f-orbitals. Three of the d-orbitals lie in a

plane bisecting the x-, y- and z-axes. Two of

the d-orbitals lie in a plane aligned along the

x-, y- and z-axes. Four of the d-orbitals have

four lobes each. One d-orbital has two lobes and

a collar.

Representation of Orbitals

The d Orbitals

Orbitals in Many Electron Atoms

Orbitals of the same energy are said to be

degenerate. All orbitals of a given subshell

have the same energy (are degenerate) For

example the three 4p orbitals are degenerate

Orbitals in Many Electron Atoms

Energies of Orbitals

Orbitals in Many Electron Atoms

- Electron Spin and the Pauli Exclusion Principle
- Line spectra of many electron atoms show each

line as a closely spaced pair of lines. - Stern and Gerlach designed an experiment to

determine why. - A beam of atoms was passed through a slit and

into a magnetic field and the atoms were then

detected. - Two spots were found one with the electrons

spinning in one direction and one with the

electrons spinning in the opposite direction.

Orbitals in Many Electron Atoms

Electron Spin and the Pauli Exclusion Principle

Orbitals in Many Electron Atoms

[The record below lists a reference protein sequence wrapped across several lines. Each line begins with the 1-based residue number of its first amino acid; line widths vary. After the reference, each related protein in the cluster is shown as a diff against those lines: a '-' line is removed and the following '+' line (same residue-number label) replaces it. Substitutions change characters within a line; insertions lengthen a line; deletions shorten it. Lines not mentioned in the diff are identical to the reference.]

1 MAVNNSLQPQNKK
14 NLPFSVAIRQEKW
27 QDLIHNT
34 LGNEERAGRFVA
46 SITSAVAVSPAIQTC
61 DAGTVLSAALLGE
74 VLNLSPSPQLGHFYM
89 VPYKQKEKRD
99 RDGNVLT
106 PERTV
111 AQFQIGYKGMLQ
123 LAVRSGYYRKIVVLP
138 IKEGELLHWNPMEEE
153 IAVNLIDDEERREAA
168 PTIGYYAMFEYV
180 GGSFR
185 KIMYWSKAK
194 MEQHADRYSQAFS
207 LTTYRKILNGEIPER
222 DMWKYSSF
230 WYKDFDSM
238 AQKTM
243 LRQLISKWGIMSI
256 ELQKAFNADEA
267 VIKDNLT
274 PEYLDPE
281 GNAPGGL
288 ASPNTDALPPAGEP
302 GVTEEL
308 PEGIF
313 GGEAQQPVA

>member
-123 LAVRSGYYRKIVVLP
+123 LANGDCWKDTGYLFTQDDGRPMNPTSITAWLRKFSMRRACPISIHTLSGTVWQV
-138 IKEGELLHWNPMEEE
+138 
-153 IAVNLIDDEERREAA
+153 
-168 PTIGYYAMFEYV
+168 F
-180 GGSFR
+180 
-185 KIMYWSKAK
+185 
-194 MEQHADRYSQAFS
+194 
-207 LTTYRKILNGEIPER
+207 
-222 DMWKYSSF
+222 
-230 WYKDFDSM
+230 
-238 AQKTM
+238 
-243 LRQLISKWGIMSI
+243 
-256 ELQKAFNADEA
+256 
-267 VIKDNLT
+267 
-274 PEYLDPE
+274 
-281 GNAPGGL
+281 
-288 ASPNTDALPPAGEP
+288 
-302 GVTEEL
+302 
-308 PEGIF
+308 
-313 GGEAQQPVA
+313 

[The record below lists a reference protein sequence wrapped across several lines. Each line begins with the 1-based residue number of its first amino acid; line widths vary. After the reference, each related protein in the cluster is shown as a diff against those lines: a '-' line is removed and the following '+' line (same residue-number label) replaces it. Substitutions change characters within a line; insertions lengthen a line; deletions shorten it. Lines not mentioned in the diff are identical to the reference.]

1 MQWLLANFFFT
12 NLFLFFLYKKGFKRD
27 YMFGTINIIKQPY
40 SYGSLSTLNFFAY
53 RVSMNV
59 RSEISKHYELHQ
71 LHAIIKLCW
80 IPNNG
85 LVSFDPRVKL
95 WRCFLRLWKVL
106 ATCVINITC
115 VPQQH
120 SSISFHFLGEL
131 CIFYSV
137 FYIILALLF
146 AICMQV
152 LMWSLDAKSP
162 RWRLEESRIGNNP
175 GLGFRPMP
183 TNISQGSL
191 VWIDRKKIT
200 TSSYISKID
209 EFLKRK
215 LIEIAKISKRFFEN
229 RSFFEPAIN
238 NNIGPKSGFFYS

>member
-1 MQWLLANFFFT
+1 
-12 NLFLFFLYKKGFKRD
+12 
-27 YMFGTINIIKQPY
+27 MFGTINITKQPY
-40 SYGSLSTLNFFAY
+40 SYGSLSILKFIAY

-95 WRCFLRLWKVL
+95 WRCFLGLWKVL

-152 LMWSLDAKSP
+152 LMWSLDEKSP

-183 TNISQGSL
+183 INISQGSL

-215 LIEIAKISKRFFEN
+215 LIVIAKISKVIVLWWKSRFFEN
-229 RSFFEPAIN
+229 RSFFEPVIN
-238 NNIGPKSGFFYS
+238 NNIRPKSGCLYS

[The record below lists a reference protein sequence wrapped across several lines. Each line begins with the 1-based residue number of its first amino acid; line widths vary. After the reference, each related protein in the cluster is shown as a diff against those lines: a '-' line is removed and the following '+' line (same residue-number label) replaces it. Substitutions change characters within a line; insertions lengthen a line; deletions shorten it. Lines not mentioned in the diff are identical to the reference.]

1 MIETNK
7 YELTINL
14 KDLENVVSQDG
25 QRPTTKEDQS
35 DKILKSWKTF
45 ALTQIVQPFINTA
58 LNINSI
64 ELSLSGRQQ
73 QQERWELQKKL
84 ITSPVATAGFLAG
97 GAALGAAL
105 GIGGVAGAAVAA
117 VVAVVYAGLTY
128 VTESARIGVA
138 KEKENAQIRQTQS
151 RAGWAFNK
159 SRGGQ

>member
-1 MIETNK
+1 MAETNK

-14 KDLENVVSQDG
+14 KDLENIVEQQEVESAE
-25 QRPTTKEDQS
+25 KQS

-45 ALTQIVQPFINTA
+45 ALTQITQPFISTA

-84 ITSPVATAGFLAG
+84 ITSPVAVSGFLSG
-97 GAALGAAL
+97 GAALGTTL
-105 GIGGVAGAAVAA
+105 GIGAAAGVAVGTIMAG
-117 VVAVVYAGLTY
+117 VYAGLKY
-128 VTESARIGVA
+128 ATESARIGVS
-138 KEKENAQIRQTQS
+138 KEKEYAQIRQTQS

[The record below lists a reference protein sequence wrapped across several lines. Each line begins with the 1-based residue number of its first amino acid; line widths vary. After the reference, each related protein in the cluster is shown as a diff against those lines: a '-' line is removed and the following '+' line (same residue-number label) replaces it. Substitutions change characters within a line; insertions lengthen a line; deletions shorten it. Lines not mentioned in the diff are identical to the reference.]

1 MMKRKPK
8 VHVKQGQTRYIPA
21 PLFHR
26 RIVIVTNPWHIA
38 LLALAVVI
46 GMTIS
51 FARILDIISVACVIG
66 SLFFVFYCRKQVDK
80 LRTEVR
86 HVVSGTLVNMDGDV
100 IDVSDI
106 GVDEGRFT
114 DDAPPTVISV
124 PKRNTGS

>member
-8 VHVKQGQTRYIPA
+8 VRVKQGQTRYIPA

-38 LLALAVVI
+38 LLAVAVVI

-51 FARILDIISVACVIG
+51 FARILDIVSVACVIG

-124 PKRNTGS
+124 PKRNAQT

Electron Spin and the Pauli Exclusion Principle

Since electron spin is quantized, we define ms

spin quantum number ? ½. Paulis Exclusions

Principle no two electrons can have the same set

of 4 quantum numbers. Therefore, two electrons

in the same orbital must have opposite spins.

Electron Configurations

- Electron configurations tells us in which

orbitals the electrons for an element are

located. - Three rules
- electrons fill orbitals starting with lowest n

and moving upwards - no two electrons can fill one orbital with the

same spin (Pauli) - for degenerate orbitals, electrons fill each

orbital singly before any orbital gets a second

electron (Hunds rule).

Details

- Valence electrons- the electrons in the outermost

energy levels (not d). - Core electrons- the inner electrons.
- C 1s2 2s2 2p2

Fill from the bottom up following the arrows

- 1s2

2s2

2p6

3s2

3p6

4s2

3d10

4p6

5s2

4d10

5p6

6s2

- 12

- 56

- electrons

- 4

- 20

- 38

- 2

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Electron Configurations and the Periodic Table

Electron Configurations and the Periodic Table

There is a shorthand way of writing electron

configurations Write the core electrons

corresponding to the filled Noble gas in square

brackets. Write the valence electrons

explicitly. Example, P 1s22s22p63s23p3 but Ne

is 1s22s22p6 Therefore, P Ne3s23p3.

Exceptions

- Ti Ar 4s2 3d2
- V Ar 4s2 3d3
- Cr Ar 4s1 3d5
- Mn Ar 4s2 3d5
- Half filled orbitals.
- Scientists arent sure of why it happens
- same for Cu Ar 4s1 3d10

More exceptions

- Lanthanum La Xe 6s2 5d1
- Cerium Ce Xe 6s2 4f1 5d1
- Promethium Pr Xe 6s2 4f3 5d0
- Gadolinium Gd Xe 6s2 4f7 5d1
- Lutetium Pr Xe 6s2 4f14 5d1

Diamagnetism and Paramagnetism

- Diamagnetism
- Repelled by magnets
- Occurs in elements where all electrons are paired
- Usually group IIA or noble gases

- Paramagnetism
- Attracted to magnets
- Occurs in elements with one or more unpaired

electrons - Most elements are paramagnetic